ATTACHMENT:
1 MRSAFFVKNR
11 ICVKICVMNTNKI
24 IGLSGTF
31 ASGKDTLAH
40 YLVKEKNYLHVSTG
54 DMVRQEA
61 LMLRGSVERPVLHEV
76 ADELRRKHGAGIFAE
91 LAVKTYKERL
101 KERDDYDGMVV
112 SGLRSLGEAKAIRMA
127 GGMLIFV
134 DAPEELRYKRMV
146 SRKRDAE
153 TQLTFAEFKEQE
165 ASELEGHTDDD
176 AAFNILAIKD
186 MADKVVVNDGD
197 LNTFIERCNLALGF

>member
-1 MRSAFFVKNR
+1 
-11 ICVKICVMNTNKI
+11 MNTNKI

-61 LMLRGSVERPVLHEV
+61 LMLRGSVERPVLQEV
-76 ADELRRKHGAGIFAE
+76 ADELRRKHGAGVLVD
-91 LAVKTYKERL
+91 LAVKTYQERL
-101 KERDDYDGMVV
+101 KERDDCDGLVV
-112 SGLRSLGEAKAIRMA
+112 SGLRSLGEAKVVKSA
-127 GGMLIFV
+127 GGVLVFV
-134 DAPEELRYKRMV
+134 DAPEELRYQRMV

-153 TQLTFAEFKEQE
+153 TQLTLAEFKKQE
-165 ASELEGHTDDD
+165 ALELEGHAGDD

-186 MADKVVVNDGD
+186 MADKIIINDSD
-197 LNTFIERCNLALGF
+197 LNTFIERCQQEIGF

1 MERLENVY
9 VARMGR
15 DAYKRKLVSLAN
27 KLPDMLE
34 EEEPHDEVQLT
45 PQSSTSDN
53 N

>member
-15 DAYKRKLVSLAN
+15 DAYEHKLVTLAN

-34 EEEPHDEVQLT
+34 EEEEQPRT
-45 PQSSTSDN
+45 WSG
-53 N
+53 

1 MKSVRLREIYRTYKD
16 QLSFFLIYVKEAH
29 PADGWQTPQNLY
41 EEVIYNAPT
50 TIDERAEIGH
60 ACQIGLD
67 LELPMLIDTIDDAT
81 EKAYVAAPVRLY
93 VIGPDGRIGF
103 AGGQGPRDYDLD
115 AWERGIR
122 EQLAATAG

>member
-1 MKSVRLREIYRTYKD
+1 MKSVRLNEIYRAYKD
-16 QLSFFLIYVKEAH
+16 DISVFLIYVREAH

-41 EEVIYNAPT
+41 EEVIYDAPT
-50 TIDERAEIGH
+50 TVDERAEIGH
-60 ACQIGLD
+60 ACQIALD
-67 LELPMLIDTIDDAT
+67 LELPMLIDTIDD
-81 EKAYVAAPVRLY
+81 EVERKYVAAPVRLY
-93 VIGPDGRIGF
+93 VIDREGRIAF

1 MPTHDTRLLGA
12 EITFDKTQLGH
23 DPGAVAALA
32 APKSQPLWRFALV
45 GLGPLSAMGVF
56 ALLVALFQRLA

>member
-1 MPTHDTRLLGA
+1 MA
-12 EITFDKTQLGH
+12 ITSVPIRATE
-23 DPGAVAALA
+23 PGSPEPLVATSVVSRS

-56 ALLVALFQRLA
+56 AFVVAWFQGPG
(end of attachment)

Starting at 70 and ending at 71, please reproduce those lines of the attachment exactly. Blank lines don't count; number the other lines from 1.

81 EKAYVAAPVRLY
93 VIGPDGRIGF